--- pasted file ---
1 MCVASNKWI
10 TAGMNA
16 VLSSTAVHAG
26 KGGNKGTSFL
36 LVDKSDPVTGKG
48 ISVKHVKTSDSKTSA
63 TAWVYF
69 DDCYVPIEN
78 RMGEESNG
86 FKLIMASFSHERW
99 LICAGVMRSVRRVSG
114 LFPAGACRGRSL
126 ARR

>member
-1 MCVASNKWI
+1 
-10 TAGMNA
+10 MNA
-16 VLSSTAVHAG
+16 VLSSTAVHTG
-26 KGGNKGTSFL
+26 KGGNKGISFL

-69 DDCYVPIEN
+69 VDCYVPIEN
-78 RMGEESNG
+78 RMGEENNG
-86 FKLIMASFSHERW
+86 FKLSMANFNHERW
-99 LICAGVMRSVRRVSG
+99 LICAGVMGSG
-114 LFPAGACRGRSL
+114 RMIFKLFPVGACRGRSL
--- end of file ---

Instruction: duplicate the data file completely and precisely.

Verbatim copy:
1 MCVASNKWI
10 TAGMNA
16 VLSSTAVHAG
26 KGGNKGTSFL
36 LVDKSDPVTGKG
48 ISVKHVKTSDSKTSA
63 TAWVYF
69 DDCYVPIEN
78 RMGEESNG
86 FKLIMASFSHERW
99 LICAGVMRSVRRVSG
114 LFPAGACRGRSL
126 ARR

>member
-1 MCVASNKWI
+1 
-10 TAGMNA
+10 MNA
-16 VLSSTAVHAG
+16 VLSSTAVHTG
-26 KGGNKGTSFL
+26 KGGNKGISFL

-69 DDCYVPIEN
+69 VDCYVPIEN
-78 RMGEESNG
+78 RMGEENNG
-86 FKLIMASFSHERW
+86 FKLSMANFNHERW
-99 LICAGVMRSVRRVSG
+99 LICAGVMGSG
-114 LFPAGACRGRSL
+114 RMIFKLFPVGACRGRSL